Editorial: Suffolk ag plan is good to see; now, time to execute

12/28/2015 4:00 PM |

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It’s not uncommon for editorials on these pages to refer to Suffolk County using the East End as a cash cow, and while we don’t delve into state politics too much, the same can often be said about Long Island’s relationship with Albany.

So it’s nice to see proceeds from the hotel/motel tax and sales tax generated at Tanger Outlets go toward something that will benefit the East End for years to come: an update of the county’s Agricultural and Farmland Protection Plan.

Southold and Riverhead each have chapters in their own Comprehensive Plans dedicated to agriculture, but synchronizing the industry as a whole from East Marion to East Northport will benefit citizens far beyond the last exit on the Long Island Expressway — while also retaining a key part of the East End. The county has recognized this since 1974, when it created the nation’s first farmland preservation program, through which it purchases the development rights to farmland in order to keep it ripe for agriculture.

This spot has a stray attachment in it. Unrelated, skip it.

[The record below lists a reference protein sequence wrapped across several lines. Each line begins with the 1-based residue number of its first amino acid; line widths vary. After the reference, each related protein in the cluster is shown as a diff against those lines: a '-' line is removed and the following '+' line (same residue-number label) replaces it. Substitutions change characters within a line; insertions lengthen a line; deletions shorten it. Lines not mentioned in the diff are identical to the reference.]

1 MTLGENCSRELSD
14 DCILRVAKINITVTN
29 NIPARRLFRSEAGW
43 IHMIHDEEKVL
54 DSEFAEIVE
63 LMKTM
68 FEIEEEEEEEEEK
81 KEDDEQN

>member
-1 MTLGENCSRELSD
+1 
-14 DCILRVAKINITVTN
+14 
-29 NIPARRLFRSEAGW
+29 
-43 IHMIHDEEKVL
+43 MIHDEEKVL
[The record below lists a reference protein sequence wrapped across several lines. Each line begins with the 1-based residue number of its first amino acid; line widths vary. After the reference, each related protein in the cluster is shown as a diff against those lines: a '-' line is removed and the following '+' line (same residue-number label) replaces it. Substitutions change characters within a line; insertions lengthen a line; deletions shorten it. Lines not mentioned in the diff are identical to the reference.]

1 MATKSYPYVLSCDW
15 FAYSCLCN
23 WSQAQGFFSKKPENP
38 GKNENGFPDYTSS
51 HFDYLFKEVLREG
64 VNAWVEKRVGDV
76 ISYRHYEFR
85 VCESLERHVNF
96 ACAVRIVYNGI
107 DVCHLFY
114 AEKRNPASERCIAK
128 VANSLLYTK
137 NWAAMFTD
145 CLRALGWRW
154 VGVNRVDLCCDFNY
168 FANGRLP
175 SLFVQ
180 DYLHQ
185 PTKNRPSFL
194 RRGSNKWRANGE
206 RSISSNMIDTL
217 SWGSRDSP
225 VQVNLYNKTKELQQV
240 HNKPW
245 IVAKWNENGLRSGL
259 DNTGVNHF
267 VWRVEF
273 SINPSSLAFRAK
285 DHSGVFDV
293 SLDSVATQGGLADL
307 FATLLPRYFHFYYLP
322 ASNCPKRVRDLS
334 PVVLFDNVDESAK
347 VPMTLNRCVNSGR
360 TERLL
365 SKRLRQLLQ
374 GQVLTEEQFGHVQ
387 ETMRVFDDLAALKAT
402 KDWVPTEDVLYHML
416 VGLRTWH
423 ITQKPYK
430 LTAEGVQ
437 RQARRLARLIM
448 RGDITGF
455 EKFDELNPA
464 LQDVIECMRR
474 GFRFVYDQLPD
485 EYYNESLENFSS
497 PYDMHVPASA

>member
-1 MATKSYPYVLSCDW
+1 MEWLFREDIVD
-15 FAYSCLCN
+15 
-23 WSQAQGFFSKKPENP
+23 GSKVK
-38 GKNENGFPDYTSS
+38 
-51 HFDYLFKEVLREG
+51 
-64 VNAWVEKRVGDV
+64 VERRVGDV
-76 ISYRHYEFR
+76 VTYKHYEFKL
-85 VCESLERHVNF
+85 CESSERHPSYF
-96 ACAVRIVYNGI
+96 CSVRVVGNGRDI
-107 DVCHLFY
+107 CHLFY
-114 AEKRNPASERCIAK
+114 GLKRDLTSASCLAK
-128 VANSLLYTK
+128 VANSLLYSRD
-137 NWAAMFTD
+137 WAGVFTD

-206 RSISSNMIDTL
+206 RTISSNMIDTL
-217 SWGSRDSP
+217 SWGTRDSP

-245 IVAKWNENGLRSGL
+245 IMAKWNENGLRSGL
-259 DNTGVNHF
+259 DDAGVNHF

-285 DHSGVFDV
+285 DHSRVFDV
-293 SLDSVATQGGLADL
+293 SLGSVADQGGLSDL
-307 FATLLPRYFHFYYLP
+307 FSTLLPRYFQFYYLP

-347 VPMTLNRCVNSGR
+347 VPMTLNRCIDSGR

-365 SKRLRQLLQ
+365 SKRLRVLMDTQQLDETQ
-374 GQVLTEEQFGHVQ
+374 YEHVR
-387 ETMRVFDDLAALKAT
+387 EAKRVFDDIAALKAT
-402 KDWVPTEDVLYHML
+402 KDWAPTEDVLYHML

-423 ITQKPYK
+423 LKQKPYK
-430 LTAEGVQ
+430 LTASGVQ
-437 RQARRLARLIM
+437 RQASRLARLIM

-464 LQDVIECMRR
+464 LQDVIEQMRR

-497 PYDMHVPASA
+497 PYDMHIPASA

And despite our occasional gripes, Suffolk County has done a fine job sustaining the industry since its last agricultural plan was adopted in 1996, conserving about 20,000 acres of farmland even as its population had continued to grow.

But a lot of work remains to be done and, to be sure, there are no easy solutions to complex issues that involve far more than growing crops.

The study outlines 25 challenges today’s agriculture industry faces and offers possible strategies to address those problems as well as vague timelines for implementing those measures. It’s also very encouraging to see aquaculture acknowledged this time around as part of Suffolk’s agricultural reality.

One of the biggest takeaways from the study, though, should be that the average farmer is getting older by the day; much action is needed — and soon — to slow and eventually reverse that trend. Government at all levels needs to act before it’s too late.

Kudos to the county for laying a strong foundation for the future. Now, however, it’s time to turn that study into action. The courses of action need to be prioritized and executed.

PHOTO CAPTION: A 1979 White tractor at A new farm stand this year run by Brian Densieski of Riverhead and Susan Hodun of Calverton selling Christmas trees, wreaths and more. (Credit: Barbaraellen Koch)

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